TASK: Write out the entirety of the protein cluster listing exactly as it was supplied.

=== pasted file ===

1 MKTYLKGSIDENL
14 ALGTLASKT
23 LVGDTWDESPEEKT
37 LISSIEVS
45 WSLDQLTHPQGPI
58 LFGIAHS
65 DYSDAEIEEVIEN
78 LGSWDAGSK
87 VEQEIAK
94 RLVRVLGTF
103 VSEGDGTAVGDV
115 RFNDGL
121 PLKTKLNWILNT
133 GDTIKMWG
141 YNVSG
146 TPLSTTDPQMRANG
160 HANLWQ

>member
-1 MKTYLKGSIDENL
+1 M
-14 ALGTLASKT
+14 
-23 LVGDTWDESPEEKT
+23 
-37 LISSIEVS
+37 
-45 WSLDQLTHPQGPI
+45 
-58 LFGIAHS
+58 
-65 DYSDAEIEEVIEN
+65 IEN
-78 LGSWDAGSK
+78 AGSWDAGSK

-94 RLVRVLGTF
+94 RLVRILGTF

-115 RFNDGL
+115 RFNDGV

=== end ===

1 MKTYLKGSIDENL
14 ALGTLASKT
23 LVGDTWDESPEEKT
37 LISSIEVS
45 WSLDQLTHPQGPI
58 LFGIAHS
65 DYSDAEIEEVIEN
78 LGSWDAGSK
87 VEQEIAK
94 RLVRVLGTF
103 VSEGDGTAVGDV
115 RFNDGL
121 PLKTKLNWILNT
133 GDTIKMWG
141 YNVSG
146 TPLSTTDPQMRANG
160 HANLWQ

>member
-1 MKTYLKGSIDENL
+1 M
-14 ALGTLASKT
+14 
-23 LVGDTWDESPEEKT
+23 
-37 LISSIEVS
+37 
-45 WSLDQLTHPQGPI
+45 
-58 LFGIAHS
+58 
-65 DYSDAEIEEVIEN
+65 IEN
-78 LGSWDAGSK
+78 AGSWDAGSK

-94 RLVRVLGTF
+94 RLVRILGTF

-115 RFNDGL
+115 RFNDGV